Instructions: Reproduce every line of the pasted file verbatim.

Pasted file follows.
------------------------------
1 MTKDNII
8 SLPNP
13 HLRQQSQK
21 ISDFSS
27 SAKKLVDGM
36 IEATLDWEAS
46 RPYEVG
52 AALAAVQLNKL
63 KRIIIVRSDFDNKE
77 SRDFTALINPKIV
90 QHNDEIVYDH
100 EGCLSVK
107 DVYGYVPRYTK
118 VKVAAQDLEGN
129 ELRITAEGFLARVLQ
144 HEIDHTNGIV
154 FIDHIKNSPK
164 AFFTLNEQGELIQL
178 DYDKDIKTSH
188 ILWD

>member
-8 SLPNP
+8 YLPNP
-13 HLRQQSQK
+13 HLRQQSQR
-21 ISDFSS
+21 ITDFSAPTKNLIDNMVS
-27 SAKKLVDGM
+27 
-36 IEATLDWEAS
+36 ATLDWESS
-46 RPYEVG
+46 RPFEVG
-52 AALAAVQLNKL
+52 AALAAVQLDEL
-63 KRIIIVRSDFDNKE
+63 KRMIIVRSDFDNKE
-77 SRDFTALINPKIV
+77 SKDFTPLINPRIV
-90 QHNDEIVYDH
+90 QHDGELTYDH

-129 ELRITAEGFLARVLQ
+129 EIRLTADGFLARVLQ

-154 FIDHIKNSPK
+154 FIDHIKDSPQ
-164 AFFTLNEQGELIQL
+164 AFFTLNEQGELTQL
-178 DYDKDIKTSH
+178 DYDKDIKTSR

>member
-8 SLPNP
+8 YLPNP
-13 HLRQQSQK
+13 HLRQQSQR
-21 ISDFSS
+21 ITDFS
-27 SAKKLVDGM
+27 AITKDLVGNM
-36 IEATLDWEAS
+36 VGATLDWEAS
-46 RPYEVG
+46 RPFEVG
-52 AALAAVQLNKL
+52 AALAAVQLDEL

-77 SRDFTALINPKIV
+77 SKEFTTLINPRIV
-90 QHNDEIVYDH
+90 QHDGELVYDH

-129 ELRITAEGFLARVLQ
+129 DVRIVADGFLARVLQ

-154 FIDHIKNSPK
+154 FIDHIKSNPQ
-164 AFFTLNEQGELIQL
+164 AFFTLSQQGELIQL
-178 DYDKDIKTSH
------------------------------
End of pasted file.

1 MTKDNII
8 SLPNP
13 HLRQQSQK
21 ISDFSS
27 SAKKLVDGM
36 IEATLDWEAS
46 RPYEVG
52 AALAAVQLNKL
63 KRIIIVRSDFDNKE
77 SRDFTALINPKIV
90 QHNDEIVYDH
100 EGCLSVK
107 DVYGYVPRYTK
118 VKVAAQDLEGN
129 ELRITAEGFLARVLQ
144 HEIDHTNGIV
154 FIDHIKNSPK
164 AFFTLNEQGELIQL
178 DYDKDIKTSH
188 ILWD

>member
-8 SLPNP
+8 YLPNP
-13 HLRQQSQK
+13 HLRQQSQR
-21 ISDFSS
+21 ITDFSAPTKNLIDNMVS
-27 SAKKLVDGM
+27 
-36 IEATLDWEAS
+36 ATLDWESS
-46 RPYEVG
+46 RPFEVG
-52 AALAAVQLNKL
+52 AALAAVQLDEL
-63 KRIIIVRSDFDNKE
+63 KRMIIVRSDFDNKE
-77 SRDFTALINPKIV
+77 SKDFTPLINPRIV
-90 QHNDEIVYDH
+90 QHDGELTYDH

-129 ELRITAEGFLARVLQ
+129 EIRLTADGFLARVLQ

-154 FIDHIKNSPK
+154 FIDHIKDSPQ
-164 AFFTLNEQGELIQL
+164 AFFTLNEQGELTQL
-178 DYDKDIKTSH
+178 DYDKDIKTSR

>member
-8 SLPNP
+8 YLPNP
-13 HLRQQSQK
+13 HLRQQSQR
-21 ISDFSS
+21 ITDFS
-27 SAKKLVDGM
+27 AITKDLVGNM
-36 IEATLDWEAS
+36 VGATLDWEAS
-46 RPYEVG
+46 RPFEVG
-52 AALAAVQLNKL
+52 AALAAVQLDEL

-77 SRDFTALINPKIV
+77 SKEFTTLINPRIV
-90 QHNDEIVYDH
+90 QHDGELVYDH

-129 ELRITAEGFLARVLQ
+129 DVRIVADGFLARVLQ

-154 FIDHIKNSPK
+154 FIDHIKSNPQ
-164 AFFTLNEQGELIQL
+164 AFFTLSQQGELIQL
-178 DYDKDIKTSH